It'll be tragically ironic if CASSIE landed on a dual carriageway.
Is there a physicist in the house?
Okay MERLIN is a whacking great long line of radio telescopes which thanks to maths way beyond my level lets you pretend you have a dish a couple of hundred kilometres across. So what's better about a virtual dish one square kilometre in size?
Please try to be gentle.
Re: China only has a monopoly on willingness to pollute
Lighter REE are more common than the heavy ones such as dysprosium, terbium, europium, and ytterbium. Many of the reserves being brought online in the last couple of years have not added much to the supply of the heavy REE whilst reducing China's grip on the light elements.
Re: Maybe not quite as bad as it's being painted
'Who knew Trinidad was a player in the Gas industry?'
Trinidad has lots of hydrocarbons; including a groovy asphalt lake and mud volcanoes.
Re: Gas-based energy policy for a country with no (more) natives reserves?
You mean the 200 trillion cubic feet that may, or may not, actually exist?
Drilling two wells and claiming 200 trillion cubic feet of gas is a good way of propping up a share price; but it is a long way from proving there is actually 200 trillion cubic feet of gas (for which you need hundreds of wells) and even further from proving there is 200 trillion cubic feet (or even a tiny proportion of that) that is economically viable and can be recovered in a reasonable time.
This privatised energy market really is delivering isn't it?
They've had decades to build gas storage facilities and instead spunked money and effort on developing credit cards, buying the AA and DynoRod only to sell them off shortly after.
'How to avoid huge ships'
Another great title with something of a cult following on Amazon:
Re: Uneven expansion?
Your first explanation.
God's left the fridge door open.
Re: Well, they could try a competitive pricing policy
Selling things with UK plugs and English instructions would also be welcome.
Re: I want to like the BBC
Re: back catalogues.
In most cases it is to do with licensing of music, video or pictures from other rights holders. The BBC licensed them for original broadcast only and they would need to be relicensed. An even worse situation exists for older dramas where they would need to clear the rights with the agents or estates of the performers.
Re: Cursed Sun
It's not been the same since it was taken over by Oracle.
Re: space mirrors etc
You can store the heat of a solar thermal plant in oil, molten salt or supersaturated salty wate and draw the heat from them to keep turbines spinning.
Not retro-futuristic enough
Do you think we can persuade Elon Musk to redesign it so as to more closely resemble Thunderbird 3?
To rub things in, they're probably getting a better signal from the French network.
Re: Elevation changes
Alexandria was a particularly poor choice of Lewis' because sea levels there are very variable caused by (amongst other things), abstraction of fresh water from the aquifers, the compaction of the Nile Delta and especially the area slumping into the Med following the 365CE Cretan earthquake.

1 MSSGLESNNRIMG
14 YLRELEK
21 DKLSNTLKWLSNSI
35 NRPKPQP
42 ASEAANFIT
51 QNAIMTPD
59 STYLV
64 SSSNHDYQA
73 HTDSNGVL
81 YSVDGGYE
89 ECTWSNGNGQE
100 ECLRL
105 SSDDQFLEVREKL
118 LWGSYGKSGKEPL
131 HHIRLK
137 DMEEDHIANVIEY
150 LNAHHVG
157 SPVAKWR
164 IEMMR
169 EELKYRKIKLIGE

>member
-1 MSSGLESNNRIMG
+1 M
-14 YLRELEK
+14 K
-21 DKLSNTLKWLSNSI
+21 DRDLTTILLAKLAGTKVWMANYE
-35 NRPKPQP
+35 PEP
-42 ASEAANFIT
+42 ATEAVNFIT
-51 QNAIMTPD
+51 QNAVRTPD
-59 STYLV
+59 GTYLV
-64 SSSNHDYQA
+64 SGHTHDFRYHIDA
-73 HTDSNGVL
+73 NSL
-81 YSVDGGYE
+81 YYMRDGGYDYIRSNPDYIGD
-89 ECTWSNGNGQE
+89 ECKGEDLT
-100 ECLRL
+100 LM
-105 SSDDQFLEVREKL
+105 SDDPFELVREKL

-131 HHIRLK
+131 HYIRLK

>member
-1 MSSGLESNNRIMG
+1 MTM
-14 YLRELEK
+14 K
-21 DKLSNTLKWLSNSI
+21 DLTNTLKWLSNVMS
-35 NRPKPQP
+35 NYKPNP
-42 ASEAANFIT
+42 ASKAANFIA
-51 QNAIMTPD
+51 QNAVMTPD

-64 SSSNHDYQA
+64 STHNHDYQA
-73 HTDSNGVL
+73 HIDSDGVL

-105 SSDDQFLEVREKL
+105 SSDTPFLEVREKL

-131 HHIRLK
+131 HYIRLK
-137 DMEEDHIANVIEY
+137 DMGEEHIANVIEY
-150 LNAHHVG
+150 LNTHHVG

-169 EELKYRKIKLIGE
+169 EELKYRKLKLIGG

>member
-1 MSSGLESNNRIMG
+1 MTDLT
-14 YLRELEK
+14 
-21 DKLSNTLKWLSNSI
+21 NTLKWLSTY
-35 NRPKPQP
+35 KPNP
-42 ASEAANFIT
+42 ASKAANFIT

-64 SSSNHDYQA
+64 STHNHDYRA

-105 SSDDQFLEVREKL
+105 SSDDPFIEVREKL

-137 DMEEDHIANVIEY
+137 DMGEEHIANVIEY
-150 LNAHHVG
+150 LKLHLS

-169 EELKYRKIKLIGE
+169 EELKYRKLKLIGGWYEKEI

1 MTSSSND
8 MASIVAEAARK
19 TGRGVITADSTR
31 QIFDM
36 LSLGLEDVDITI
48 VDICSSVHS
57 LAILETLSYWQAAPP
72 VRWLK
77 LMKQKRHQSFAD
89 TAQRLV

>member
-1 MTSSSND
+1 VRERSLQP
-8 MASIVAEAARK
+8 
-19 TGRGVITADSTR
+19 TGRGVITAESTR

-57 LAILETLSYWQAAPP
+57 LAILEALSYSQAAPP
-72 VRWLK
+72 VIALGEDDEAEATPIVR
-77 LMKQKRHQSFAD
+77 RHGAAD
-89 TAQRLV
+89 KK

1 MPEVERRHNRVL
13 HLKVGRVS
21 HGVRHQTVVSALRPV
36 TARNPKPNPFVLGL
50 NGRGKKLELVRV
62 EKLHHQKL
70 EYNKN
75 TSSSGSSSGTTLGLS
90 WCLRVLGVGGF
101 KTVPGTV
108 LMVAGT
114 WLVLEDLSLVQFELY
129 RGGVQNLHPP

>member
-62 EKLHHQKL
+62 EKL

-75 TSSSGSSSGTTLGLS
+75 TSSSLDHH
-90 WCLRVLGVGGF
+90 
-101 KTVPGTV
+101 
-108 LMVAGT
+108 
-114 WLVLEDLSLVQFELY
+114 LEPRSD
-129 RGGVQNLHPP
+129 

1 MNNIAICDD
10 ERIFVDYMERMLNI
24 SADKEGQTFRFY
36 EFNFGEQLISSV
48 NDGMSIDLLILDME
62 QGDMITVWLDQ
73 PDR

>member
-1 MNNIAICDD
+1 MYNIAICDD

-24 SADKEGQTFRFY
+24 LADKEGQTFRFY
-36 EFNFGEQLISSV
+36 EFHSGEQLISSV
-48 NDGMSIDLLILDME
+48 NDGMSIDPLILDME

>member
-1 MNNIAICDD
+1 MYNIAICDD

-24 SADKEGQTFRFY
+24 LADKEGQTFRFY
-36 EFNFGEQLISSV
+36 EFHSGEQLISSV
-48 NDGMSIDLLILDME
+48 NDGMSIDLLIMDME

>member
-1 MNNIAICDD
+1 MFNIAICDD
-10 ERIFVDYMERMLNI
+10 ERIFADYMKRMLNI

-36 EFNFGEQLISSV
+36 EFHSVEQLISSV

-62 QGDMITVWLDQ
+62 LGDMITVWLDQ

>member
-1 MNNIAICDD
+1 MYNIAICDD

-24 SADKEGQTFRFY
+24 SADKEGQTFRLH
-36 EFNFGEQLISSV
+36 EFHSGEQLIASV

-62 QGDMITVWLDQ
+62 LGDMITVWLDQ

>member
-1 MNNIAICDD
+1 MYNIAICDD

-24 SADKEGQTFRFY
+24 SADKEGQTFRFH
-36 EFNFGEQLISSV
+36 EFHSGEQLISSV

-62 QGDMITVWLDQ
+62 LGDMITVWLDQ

Bit of an underappreciated classic methinks. Directed by Katherine Bigelow who got the rights as part of her divorce settlement with James Cameron who wrote the script. It has dated a bit because they chose to set it in 2000 and the technology seems to involve MiniDiscs; but the idea of people recording their experiences seems somewhat prescient in the era of Google Glass.
The opening POV robbery is a work of genius and it has the amazing Angela Bassett as one of Cameron's strong female roles. There are a couple of incredibly violent scenes, including a rape, which some people might find too much.
Re: Motivation for DDOS attacks.
I'd have guesstimated that 100% of DDoS was down to pure twattery.
Re: "NASA's current prediction of the comet's path."
There's a better visualisation of the trajectory here:
As you can see, the comet makes a tight turn around Mars before heading out again.
Was it just me...
...thinking that this is crying out for a Playmobil reconstruction?
It's a combination of reasons, there is little precipitation in Antarctica so they don't get covered by snow and ice, likewise no vegetation to hide them. Most meteorites are black so they really stand out on the ice. (Similarly, the North African desert is a good meteorite hunting site because the meteorites sit on the surface for thousands of years).
If you're doing a magnetic survey, iron and stony-iron meteorites will be immediately visible to the sensors. Finally, those that do eventually get covered by the ice are transported to ablation zones where the ice sublimes and melts leaving meteorites behind, so you can get enormous concentrations of meteoritic rock at the toe of glaciers.
Judging by the reaction on the BE forums you're far from alone, there's a stampede for the exits going on. My 12 month contract expires next week and I won't be renewing.
Thanks, it looks like Zen (although their data allowance is miserly), PlusNet or Zilo for me. Anyone use the latter? I hadn't heard of them, but they seem to be quite appealing.